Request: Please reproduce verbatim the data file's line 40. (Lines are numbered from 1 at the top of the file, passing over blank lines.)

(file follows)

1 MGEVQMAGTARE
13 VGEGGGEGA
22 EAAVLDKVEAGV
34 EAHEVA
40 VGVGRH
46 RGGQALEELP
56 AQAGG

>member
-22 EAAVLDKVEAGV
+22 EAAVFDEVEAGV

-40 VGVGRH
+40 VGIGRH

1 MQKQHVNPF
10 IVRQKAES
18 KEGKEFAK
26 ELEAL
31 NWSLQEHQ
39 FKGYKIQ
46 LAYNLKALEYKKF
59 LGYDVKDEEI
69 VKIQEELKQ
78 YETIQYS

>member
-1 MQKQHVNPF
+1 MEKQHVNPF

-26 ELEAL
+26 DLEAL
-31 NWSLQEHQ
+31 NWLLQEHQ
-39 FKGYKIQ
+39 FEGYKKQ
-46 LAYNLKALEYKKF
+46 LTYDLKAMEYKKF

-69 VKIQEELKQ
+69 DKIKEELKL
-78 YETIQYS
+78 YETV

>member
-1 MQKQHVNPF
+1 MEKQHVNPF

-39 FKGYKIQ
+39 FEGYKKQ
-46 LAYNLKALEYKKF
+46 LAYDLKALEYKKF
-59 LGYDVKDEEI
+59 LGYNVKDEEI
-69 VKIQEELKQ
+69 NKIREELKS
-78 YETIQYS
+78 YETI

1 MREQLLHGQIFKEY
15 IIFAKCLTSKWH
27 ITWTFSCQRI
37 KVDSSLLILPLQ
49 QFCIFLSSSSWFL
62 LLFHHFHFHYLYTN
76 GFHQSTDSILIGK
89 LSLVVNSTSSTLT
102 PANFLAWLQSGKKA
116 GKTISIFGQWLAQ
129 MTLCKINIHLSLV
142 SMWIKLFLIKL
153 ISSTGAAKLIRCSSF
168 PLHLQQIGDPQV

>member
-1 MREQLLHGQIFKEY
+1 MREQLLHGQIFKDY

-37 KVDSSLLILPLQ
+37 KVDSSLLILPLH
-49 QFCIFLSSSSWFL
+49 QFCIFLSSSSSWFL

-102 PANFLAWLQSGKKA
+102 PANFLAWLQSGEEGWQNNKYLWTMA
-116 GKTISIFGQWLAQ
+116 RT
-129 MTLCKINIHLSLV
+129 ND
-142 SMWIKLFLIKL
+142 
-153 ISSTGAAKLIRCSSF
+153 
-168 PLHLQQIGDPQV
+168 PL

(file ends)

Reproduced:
+1 MEKQHVNPF